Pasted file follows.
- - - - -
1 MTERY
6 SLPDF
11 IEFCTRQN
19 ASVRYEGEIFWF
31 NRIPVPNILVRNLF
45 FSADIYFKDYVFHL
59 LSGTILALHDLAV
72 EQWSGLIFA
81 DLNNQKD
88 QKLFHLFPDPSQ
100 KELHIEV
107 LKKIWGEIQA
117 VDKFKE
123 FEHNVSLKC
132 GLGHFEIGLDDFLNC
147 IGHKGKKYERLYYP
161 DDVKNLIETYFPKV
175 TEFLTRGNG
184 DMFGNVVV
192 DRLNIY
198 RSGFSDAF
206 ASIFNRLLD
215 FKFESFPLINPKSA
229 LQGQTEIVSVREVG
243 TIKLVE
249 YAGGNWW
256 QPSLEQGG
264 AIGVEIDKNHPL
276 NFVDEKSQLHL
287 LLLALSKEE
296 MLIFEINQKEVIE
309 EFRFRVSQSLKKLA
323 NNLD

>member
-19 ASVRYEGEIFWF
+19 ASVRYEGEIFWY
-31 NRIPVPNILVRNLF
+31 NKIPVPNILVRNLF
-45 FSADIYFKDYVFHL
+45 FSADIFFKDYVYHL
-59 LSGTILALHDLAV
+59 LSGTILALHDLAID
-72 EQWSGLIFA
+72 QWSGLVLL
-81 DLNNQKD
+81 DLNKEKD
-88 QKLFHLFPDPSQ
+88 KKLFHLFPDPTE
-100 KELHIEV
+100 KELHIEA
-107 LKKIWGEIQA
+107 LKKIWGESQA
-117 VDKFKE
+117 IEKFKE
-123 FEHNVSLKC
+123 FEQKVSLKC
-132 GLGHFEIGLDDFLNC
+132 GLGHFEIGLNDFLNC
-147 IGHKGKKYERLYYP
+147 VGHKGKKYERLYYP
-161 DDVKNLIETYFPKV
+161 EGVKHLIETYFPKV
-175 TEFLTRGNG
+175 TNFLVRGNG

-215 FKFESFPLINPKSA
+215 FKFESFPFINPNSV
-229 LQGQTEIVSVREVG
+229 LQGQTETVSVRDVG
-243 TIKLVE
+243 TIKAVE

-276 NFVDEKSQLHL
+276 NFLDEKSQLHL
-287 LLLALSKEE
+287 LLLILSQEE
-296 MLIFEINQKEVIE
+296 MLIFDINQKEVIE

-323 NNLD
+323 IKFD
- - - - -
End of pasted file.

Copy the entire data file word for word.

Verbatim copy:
1 MTERY
6 SLPDF
11 IEFCTRQN
19 ASVRYEGEIFWF
31 NRIPVPNILVRNLF
45 FSADIYFKDYVFHL
59 LSGTILALHDLAV
72 EQWSGLIFA
81 DLNNQKD
88 QKLFHLFPDPSQ
100 KELHIEV
107 LKKIWGEIQA
117 VDKFKE
123 FEHNVSLKC
132 GLGHFEIGLDDFLNC
147 IGHKGKKYERLYYP
161 DDVKNLIETYFPKV
175 TEFLTRGNG
184 DMFGNVVV
192 DRLNIY
198 RSGFSDAF
206 ASIFNRLLD
215 FKFESFPLINPKSA
229 LQGQTEIVSVREVG
243 TIKLVE
249 YAGGNWW
256 QPSLEQGG
264 AIGVEIDKNHPL
276 NFVDEKSQLHL
287 LLLALSKEE
296 MLIFEINQKEVIE
309 EFRFRVSQSLKKLA
323 NNLD

>member
-19 ASVRYEGEIFWF
+19 ASVRYEGEIFWY
-31 NRIPVPNILVRNLF
+31 NKIPVPNILVRNLF
-45 FSADIYFKDYVFHL
+45 FSADIFFKDYVYHL
-59 LSGTILALHDLAV
+59 LSGTILALHDLAID
-72 EQWSGLIFA
+72 QWSGLVLL
-81 DLNNQKD
+81 DLNKEKD
-88 QKLFHLFPDPSQ
+88 KKLFHLFPDPTE
-100 KELHIEV
+100 KELHIEA
-107 LKKIWGEIQA
+107 LKKIWGESQA
-117 VDKFKE
+117 IEKFKE
-123 FEHNVSLKC
+123 FEQKVSLKC
-132 GLGHFEIGLDDFLNC
+132 GLGHFEIGLNDFLNC
-147 IGHKGKKYERLYYP
+147 VGHKGKKYERLYYP
-161 DDVKNLIETYFPKV
+161 EGVKHLIETYFPKV
-175 TEFLTRGNG
+175 TNFLVRGNG

-215 FKFESFPLINPKSA
+215 FKFESFPFINPNSV
-229 LQGQTEIVSVREVG
+229 LQGQTETVSVRDVG
-243 TIKLVE
+243 TIKAVE

-276 NFVDEKSQLHL
+276 NFLDEKSQLHL
-287 LLLALSKEE
+287 LLLILSQEE
-296 MLIFEINQKEVIE
+296 MLIFDINQKEVIE

-323 NNLD
+323 IKFD